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Our views 08 March 2021

JP’s Journal: Trade-offs in politics and economics

5 min read

It is often said that market participants dislike uncertainty, but I think that the opposite is true. Investors thrive on weighing up options for outcomes and then backing their views. Making choices in a world of imperfect knowledge is what we all do.

The Government are no different and the Chancellor’s approach, as set out in the Budget, illustrates the difficult choices now faced. He decided to keep fiscal policy supportive in the near term with significant new fiscal tightening measures delayed until the second of half of the government’s term. That looks sensible but there are hard choices embedded in this approach. Can the government tighten policy as envisaged in the medium term? The economics of a 1% pay offer to the NHS may be sound but the politics look wobbly. I doubt whether the actual settlement will be below 2.5%. The decision to raise the corporation tax rate in two years’ time to 25% may be a good politics but flies in the face of previous government rhetoric that low tax rates lead to higher tax takes. Freezing personal allowances is painless now but, in the run, up to a general election will that still be the case? – I doubt it.

I think the Covid crisis has revealed a real dilemma at the heart of this government: the struggle between those that see Brexit as an opportunity for the State to become more involved in society policy and those that want the role of the State significantly reduced. This has yet to be resolved.

Nevertheless, the Budget was a reasonable attempt to tell markets that the government was serious about addressing the level of public debt.  It may be that the economists who wrote to the Times last week arguing that interest rates were so low that further fiscal expansion was desirable have a case – based upon the Modern Monetary Theory. But this seems risky for a mid-sized open economy like the UK and possibly generationally unfair. Even on present projections I see the case for further Bank of England support for the gilt market if we are to avoid a rise in long-term interest rates.

One measure that caught attention was the business investment ‘super-deduction’, where over the next two years, when companies invest, they can reduce their tax bill by 130% of the cost of that investment. The OBR expects this to act as a strong incentive to bring forward investment plans and in 2022-23 they estimate that the measure will raise the level of business investment by around 10%. I think this is an imaginative approach.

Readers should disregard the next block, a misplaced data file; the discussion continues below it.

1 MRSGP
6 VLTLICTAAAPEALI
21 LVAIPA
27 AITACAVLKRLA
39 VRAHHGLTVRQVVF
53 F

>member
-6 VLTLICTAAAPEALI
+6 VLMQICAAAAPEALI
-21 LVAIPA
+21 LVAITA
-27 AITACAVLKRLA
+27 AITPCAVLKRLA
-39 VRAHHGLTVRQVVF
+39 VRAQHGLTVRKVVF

Cash, government bonds and currencies

UK Cash rates moved higher in the week whilst US rates were unchanged. Sterling moved down against a stronger US dollar but up against the euro.

In the US, non-farm payrolls rose 379K, much stronger than consensus expectations (198K) in February with the greatest gains being in hospitality and leisure – helped by the loosening in social distancing restrictions on businesses in several states. On Saturday the Senate passed the American Rescue Plan Bill, a $1.9 trillion fiscal injection, providing big increases in spending on healthcare, education, unemployment support, vaccine initiatives and child poverty eradication policies.

Ten-year US government bond yields ended above 1.5% as fears of fiscal loosening, incipient inflation and debt supply weighed on markets. Conversely, in the UK ten-year gilt yields declined to 0.75% with the curve flattening as investors were attracted to thirty-year yields approaching 1.4%. In the eurozone, government yields were broadly unchanged. Implied inflation moved higher in the US but was unchanged in the UK and eurozone.

Our government funds are now broadly neutral duration.

Sterling credit

Sterling investment grade credit indices moved sidewards over the week with credit spreads a touch wider and underlying gilt yields a bit lower.

We got involved in a new unsecured bond from Workspace – a company that lets office, industrial and workshop spaces to small and medium sized companies. Although we prefer secured debt the 1.75% yield spread over gilt yields was attractive for a seven-year bond.

Overall relative performance in our sterling credit strategies remains good – although absolute returns have been hit by the rise in gilt yields. Our strongest contributors so far this year have been ABS and the financial sectors.

Global credit

Another relatively quiet week – with global investment grade indices weakening on higher US yields. High yield indices also fell with spreads widening a few basis points.

Our funds bought into a new issue by Tronox, a specialty chemicals company and added to our exposure to the US consumer via a new issue from Cinemark. Overall, performance across our high yield and multi asset strategies remains robust reflecting both market trends and security selection.

Back to the theme of hard choices. Last week Lord Hill’s Listing Review advocated major changes to listing rules. Again, there is a clear dilemma here: trying to make the UK more attractive to global capital but preserving the UK’s status as a well-regulated financial centre. In recent months RLAM’s credit teams have been beefing up our review of what constitutes good governance – especially relevant to our sterling and global sustainable credit strategies – and it would be a pity if, in the interests of short-term gain, we allow the UK’s reputation to suffer. Time will tell. 

 

Past performance is not a reliable indicator of future results. The value of investments and the income from them is not guaranteed and may go down as well as up and investors may not get back the amount originally invested. Portfolio characteristics and holdings are subject to change without notice. The views expressed are the author’s own and do not constitute investment advice.

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